With energy efficient, ‘green’ designs devices being all the rage, embedded developers need to be asking semiconductor vendors, “How green is your MCU?” (OK, so it’s black. Work with me here.)
Ever since Intel hit the Power Wall in 2004—when the Pentium 4 drew 150W and approached 1000 pins—low-power design has come into its own. Over the past decade smart engineers have come up with a seemingly endless number of innovative tricks to stave off the frequently predicted death of Moore's law, which was supposed to happen first at 90 nm, then 65 nm than 40 nm, etc. Still, when gate doping variations of several atoms can cause a transistor to fail, the laws of physics are finally asserting themselves. As one wit observed recently about Moore's law, the party isn't over but the police have arrived and the volume has been turned way down.
On one level better process technologies have gone a long way toward enabling low-power design. Smaller geometries enable lower voltage cores, which helps exponentially on the power front. Strained silicon, silicon-on-insulator, high-K metal gates and other clever process innovations have all enabled the continuing push to smaller geometries and more energy efficient designs.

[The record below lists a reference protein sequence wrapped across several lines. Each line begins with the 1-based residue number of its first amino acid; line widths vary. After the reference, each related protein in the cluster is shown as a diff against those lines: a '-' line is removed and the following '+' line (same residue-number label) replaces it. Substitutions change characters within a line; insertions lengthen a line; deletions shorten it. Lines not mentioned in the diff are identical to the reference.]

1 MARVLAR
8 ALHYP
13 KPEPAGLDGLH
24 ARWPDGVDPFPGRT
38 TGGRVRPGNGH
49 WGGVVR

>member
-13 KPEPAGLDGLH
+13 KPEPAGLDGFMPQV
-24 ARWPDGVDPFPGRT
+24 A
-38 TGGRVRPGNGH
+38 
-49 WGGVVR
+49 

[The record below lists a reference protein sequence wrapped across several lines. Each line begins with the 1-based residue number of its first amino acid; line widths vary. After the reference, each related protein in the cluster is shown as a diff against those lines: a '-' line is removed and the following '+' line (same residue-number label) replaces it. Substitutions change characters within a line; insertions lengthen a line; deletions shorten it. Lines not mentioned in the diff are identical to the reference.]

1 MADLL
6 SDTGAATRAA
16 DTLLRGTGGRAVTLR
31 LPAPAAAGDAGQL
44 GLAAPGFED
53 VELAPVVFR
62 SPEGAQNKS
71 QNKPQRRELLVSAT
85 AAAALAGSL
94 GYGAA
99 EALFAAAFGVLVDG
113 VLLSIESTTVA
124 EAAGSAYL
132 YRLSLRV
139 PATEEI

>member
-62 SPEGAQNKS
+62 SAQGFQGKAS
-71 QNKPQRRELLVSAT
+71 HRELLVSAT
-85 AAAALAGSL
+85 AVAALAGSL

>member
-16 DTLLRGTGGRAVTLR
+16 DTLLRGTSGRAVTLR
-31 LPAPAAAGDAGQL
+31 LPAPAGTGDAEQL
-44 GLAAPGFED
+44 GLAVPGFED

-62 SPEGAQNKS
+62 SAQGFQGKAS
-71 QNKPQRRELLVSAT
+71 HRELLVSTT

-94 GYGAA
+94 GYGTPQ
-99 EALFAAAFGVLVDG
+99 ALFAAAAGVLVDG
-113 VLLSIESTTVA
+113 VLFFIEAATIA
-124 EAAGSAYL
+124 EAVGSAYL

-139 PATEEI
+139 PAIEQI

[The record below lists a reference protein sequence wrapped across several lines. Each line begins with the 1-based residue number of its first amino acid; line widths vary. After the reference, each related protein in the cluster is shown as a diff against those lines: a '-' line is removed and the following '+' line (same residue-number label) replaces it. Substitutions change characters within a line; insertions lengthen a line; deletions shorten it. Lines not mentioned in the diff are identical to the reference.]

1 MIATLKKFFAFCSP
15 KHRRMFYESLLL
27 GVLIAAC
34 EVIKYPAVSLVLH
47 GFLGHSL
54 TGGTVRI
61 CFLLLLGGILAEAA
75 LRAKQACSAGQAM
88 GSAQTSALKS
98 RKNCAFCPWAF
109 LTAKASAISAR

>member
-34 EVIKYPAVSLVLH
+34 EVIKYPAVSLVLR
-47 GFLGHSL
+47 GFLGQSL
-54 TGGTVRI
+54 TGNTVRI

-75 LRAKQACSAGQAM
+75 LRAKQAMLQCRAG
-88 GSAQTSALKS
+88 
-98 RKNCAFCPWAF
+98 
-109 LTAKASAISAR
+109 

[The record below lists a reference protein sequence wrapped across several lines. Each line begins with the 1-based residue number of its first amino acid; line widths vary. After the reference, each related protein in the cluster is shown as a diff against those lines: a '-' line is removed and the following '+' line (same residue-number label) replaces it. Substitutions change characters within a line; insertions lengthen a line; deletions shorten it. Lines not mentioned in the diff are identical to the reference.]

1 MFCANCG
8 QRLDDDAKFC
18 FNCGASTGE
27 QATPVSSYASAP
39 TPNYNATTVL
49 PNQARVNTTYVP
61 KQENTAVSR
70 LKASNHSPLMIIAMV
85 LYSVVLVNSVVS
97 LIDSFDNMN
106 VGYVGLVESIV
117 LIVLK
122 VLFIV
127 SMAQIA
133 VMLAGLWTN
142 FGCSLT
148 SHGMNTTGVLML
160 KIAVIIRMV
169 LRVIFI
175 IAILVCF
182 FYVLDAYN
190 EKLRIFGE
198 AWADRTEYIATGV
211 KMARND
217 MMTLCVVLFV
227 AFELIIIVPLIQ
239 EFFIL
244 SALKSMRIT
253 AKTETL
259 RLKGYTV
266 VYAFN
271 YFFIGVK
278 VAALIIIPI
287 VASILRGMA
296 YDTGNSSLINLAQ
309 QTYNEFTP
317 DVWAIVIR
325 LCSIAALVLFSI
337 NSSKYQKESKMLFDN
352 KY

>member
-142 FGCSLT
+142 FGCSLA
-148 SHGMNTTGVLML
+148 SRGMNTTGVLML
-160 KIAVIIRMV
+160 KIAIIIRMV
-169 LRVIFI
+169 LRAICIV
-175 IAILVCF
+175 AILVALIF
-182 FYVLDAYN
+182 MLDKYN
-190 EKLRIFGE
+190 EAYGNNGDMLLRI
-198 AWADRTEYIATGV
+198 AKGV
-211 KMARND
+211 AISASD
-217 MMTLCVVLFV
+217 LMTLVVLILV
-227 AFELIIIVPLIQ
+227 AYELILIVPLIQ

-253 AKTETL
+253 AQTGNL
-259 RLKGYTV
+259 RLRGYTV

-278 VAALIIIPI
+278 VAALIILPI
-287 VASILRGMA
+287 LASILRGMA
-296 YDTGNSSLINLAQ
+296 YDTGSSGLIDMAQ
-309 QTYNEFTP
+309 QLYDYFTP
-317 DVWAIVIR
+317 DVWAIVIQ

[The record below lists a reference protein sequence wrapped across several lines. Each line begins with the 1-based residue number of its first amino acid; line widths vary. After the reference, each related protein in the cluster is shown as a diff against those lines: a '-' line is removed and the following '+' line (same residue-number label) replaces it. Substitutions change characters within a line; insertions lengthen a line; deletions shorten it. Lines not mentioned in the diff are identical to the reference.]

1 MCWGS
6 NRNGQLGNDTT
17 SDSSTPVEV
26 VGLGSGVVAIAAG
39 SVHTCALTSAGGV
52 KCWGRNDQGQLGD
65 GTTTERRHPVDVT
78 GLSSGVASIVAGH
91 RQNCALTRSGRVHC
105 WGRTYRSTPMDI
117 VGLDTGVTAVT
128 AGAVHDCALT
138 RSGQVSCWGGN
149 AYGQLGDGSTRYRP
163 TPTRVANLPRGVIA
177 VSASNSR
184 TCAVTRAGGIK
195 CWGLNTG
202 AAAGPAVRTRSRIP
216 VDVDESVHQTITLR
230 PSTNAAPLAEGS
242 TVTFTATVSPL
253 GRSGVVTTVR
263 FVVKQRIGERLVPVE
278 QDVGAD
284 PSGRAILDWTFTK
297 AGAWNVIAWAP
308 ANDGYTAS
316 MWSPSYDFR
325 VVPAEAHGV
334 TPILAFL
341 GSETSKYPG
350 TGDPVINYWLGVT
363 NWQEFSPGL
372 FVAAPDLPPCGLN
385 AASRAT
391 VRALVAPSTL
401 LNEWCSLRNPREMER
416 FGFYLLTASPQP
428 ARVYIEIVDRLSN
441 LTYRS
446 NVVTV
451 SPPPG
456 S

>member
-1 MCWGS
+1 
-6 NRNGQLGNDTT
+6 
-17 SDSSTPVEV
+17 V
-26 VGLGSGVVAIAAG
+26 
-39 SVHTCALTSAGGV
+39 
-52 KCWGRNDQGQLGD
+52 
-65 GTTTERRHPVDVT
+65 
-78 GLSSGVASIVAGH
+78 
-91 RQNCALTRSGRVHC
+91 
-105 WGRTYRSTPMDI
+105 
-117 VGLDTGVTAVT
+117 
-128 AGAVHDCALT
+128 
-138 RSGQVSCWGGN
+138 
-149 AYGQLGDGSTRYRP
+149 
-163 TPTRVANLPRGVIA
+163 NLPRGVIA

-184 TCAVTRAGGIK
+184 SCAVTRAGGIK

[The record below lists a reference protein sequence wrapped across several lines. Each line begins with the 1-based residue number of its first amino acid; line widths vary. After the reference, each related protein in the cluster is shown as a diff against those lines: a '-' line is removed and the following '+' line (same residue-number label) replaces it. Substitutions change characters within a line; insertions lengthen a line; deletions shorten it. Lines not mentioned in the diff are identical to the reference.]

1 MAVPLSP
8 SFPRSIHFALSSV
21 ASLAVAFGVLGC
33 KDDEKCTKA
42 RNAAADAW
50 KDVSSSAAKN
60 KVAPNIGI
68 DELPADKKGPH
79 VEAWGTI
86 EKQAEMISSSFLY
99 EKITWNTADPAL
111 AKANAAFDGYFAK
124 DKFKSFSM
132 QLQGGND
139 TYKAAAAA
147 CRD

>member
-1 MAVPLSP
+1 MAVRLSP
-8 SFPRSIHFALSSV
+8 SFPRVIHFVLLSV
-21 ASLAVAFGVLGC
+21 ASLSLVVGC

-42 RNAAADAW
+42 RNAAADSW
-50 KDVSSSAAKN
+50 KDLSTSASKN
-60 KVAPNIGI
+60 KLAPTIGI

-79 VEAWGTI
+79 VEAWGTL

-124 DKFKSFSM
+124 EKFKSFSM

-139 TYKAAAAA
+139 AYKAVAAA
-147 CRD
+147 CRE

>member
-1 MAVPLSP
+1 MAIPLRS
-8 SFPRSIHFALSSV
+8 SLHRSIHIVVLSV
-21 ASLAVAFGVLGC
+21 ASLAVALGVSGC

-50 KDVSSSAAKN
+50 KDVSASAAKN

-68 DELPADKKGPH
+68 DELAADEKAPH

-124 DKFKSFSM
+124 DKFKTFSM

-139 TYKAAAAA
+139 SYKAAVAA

On the system level design engineers have developed a long succession of power management techniques. Modern MCU's typically rely on power gating, clock gating, and more recently dynamic (even adaptive) voltage and frequency scaling to minimize power consumption in both active and inactive modes. With the number of sleep modes and voltage islands proliferating, fine-grained power management becomes so complex that most CPUs now rely on separate power management ICs (PMICs). Since MCU's are more self-contained, much of the power management burden is shifted from the embedded developer back to the chip designer.
Low Power → Ultra-Low Power
If not the chips then the ‘race to the bottom’—in terms of power—between MCU vendors is getting heated. With the numbers they’re hitting, it’s hard to argue that the newest MCUs are indeed ‘ultra-low power’.
TI promotes its 16-bit RISC ‘ultra-low power’ MSP430 line in a wide range of applications, including a wireless sensor circuit that can operate from a single coin cell for up to five years (thanks in part to a very short duty cycle). The MSP430C1101—with 1kB of ROM, 128B RAM, and an analog comparator—draws 160 µA at 1 MHz/2.2V in active mode, 0.7 µA in standby mode, and 0.1 µA in off mode. This week TI announced its Grace software platform, a free plug-in for Code Composer Studio that provides a detailed graphical user interface to simplify low-level programming of MSP430 MCUs.
Microchip’s answer to the MSP430 is its eXtreme Low Power PIC Microcontrollers with XLP Technology. XLP processors include 16 to 40 MIPS PIC24 MCU & dsPIC DSC families with up to 256 KM of memory and a variety of I/O options. On its web site Microchip emphasizes how low power its devices are in deep sleep mode, comparing the PIC24F16KA102 favorably to the MSP430F2252 LPM3 at 3V. Comparing power in active modes is considerably more complex, being highly application dependent. That’s what evaluation kits are for.